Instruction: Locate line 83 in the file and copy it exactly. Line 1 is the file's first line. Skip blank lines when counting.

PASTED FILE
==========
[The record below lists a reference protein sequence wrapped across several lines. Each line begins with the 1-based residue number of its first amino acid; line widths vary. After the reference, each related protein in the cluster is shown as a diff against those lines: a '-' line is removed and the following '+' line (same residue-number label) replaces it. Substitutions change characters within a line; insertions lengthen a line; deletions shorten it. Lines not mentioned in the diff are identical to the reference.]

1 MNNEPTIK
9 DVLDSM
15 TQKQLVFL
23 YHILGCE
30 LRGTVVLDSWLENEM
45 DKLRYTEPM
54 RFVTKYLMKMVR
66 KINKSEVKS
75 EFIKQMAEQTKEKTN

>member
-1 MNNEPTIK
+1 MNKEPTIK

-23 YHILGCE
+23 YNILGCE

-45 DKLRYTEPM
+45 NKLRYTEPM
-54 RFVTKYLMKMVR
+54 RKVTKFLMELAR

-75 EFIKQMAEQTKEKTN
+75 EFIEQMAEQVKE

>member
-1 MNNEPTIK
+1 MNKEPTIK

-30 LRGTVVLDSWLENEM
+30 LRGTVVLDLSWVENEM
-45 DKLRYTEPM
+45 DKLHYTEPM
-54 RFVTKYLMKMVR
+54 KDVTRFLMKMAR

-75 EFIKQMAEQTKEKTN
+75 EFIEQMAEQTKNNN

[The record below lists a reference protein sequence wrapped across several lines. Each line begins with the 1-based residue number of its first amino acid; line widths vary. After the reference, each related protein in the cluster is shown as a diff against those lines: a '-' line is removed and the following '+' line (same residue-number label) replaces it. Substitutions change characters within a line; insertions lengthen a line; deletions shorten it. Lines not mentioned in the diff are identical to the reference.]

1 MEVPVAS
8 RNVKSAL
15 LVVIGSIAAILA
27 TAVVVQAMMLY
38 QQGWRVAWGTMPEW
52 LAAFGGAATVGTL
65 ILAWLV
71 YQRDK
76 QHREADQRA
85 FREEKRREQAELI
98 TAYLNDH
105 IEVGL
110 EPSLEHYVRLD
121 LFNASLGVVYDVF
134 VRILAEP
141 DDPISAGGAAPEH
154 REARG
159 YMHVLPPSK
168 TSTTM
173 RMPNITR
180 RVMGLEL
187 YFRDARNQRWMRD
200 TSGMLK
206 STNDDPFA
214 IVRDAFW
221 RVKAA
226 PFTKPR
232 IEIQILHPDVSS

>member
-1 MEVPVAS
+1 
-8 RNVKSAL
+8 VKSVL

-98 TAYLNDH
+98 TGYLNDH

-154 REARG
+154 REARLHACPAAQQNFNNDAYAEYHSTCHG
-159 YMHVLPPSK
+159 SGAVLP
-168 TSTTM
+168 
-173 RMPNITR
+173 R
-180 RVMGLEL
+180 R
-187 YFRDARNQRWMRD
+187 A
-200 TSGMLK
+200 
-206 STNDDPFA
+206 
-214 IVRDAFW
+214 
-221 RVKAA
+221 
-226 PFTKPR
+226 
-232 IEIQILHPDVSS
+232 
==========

-206 STNDDPFA